Calcasieu Tax Assessor adjusting property values to reflect hurricane damage

2020 Tax bills to be sent in January

Calcasieu Tax Assessor adjusting property values to reflect hurricane damage

LAKE CHARLES, La. (KPLC) -The tax bills are going out late this year in Calcasieu parish because the assessor is reexamining the value of people’s property--because of the hurricanes and the damage they did.

The amount a person pays in property taxes depends on what their property is worth. Homes severely damaged or destroyed have lost value until they are repaired or rebuild. So, Calcasieu Tax Assessor Wendy Aguillard explains they are in the process of adjusting the property values which will reduce taxes for many.

“We’ve come up with a program that we feel confident will give us the results that we feel we need to get not only for the property owners but also for the taxing districts because the taxing districts have to have funds coming in. And the property owners who have had damage need to see relief,” she said.

Those who want to provide more information and documentation to the assessor for a more accurate valuation can do so on the web.

“If you have some additional damage that was not covered under the original reduction, we want to make sure that you get that reduction so you’re not paying on a $200,000 home if it’s been gutted and having to be rebuil,.”said Aguillard.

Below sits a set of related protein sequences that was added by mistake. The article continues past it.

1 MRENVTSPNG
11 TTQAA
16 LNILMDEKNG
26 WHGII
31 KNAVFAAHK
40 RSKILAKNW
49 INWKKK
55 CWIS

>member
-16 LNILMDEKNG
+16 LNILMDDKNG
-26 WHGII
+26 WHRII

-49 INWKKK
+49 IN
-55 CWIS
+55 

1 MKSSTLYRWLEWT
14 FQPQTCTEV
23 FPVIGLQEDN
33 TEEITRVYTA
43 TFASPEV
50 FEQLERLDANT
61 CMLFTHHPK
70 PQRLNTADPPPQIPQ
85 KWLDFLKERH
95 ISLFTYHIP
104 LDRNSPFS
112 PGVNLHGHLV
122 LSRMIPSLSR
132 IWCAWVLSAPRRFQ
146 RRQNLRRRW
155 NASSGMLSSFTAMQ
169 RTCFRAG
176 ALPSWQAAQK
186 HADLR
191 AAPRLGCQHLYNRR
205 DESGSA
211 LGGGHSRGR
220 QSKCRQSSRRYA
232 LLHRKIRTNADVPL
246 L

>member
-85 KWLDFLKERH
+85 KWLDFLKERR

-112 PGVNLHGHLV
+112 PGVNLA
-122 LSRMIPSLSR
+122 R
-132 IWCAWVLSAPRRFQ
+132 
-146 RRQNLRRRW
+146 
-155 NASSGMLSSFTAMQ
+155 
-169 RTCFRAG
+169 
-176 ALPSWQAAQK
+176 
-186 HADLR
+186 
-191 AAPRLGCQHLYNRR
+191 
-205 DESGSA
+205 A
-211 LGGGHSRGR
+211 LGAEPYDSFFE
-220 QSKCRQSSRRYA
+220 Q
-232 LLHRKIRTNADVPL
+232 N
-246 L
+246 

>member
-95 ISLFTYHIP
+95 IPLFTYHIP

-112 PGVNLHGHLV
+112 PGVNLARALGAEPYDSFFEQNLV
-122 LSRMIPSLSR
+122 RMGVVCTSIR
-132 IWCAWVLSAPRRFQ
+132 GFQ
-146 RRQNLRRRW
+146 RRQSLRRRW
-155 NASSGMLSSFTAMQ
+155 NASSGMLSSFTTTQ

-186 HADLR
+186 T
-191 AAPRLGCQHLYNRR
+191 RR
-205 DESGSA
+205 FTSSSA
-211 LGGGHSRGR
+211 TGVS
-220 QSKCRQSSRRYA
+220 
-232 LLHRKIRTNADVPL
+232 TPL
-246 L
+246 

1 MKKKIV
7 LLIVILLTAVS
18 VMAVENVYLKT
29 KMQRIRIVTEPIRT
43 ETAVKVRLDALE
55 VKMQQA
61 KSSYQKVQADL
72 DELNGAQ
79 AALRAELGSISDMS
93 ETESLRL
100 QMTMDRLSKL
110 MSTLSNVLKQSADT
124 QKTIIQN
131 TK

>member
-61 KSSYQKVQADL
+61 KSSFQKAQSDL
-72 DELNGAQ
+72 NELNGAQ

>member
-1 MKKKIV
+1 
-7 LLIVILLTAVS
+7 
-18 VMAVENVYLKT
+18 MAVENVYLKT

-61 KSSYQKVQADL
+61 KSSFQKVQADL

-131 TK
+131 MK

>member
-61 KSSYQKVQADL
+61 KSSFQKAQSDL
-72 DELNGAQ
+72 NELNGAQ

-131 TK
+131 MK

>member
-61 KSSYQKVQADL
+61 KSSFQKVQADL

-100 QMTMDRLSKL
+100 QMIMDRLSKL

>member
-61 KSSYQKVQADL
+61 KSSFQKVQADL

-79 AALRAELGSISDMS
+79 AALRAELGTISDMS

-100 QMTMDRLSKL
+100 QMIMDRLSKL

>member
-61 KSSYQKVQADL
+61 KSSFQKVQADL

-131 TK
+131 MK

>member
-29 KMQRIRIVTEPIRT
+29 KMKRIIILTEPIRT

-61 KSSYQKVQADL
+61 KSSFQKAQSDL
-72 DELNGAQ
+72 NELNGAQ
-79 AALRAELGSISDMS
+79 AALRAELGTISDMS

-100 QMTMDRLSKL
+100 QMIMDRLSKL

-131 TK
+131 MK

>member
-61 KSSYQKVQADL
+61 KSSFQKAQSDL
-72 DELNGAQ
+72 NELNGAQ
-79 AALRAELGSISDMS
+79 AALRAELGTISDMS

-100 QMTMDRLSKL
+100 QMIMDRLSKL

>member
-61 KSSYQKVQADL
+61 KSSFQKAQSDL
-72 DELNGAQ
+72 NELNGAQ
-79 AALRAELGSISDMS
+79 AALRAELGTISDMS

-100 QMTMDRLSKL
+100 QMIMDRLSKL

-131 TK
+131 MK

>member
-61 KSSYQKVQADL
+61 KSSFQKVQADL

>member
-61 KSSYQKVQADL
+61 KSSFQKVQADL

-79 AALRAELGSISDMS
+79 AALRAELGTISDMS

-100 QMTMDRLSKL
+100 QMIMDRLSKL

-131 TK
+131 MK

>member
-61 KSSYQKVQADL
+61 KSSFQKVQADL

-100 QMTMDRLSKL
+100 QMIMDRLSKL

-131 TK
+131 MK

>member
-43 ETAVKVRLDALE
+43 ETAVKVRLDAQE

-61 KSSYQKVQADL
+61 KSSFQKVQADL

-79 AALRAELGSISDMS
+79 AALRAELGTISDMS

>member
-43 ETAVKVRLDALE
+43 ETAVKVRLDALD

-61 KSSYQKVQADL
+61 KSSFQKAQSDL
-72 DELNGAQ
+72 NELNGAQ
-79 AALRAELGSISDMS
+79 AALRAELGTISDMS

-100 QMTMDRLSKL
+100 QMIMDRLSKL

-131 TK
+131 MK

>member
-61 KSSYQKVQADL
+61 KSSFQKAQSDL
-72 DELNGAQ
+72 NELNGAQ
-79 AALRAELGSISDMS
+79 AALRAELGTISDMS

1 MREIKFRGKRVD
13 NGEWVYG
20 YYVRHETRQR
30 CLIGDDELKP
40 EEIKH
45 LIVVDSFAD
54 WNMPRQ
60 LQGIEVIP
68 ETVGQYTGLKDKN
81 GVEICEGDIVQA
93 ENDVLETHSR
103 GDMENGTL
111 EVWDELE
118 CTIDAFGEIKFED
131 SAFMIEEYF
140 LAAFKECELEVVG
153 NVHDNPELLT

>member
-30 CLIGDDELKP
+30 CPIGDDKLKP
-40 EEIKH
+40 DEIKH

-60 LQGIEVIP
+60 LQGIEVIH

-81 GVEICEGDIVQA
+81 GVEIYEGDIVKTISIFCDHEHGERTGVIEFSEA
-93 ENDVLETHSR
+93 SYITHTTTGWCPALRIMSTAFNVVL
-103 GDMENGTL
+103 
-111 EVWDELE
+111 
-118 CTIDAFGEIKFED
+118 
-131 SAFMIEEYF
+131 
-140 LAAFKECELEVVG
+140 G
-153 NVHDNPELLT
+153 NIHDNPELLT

After repairs, the properties will be re-evaluated to reflect the updated value. Aguillard says the property tax bills won’t go out until next year and that homeowners will not be subject to any penalties because of it.

“Once the notices go out the sheriff has to, by law, give everybody a certain amount of time, I believe it’s 45 days, to pay their notice without penalty. So, if we can get everything completed and the notices go out, say mid-January, then they would have time to pay it before it would be delinquent,” she said.

In Louisiana, the first $75,000 of a home’s value is exempt from property taxes, but it has to be a primary residence. Aguillard says people not living in their house temporarily can go online to request continuation of their exemption.

“We do have a form on the web site that lets us know that you are wanting to continue your homestead even though you’re not living in your home and it does give you an opportunity for you to change your mailing address for us. so, that’s real important for us to have those changes in mailing address,” said Aguillard.

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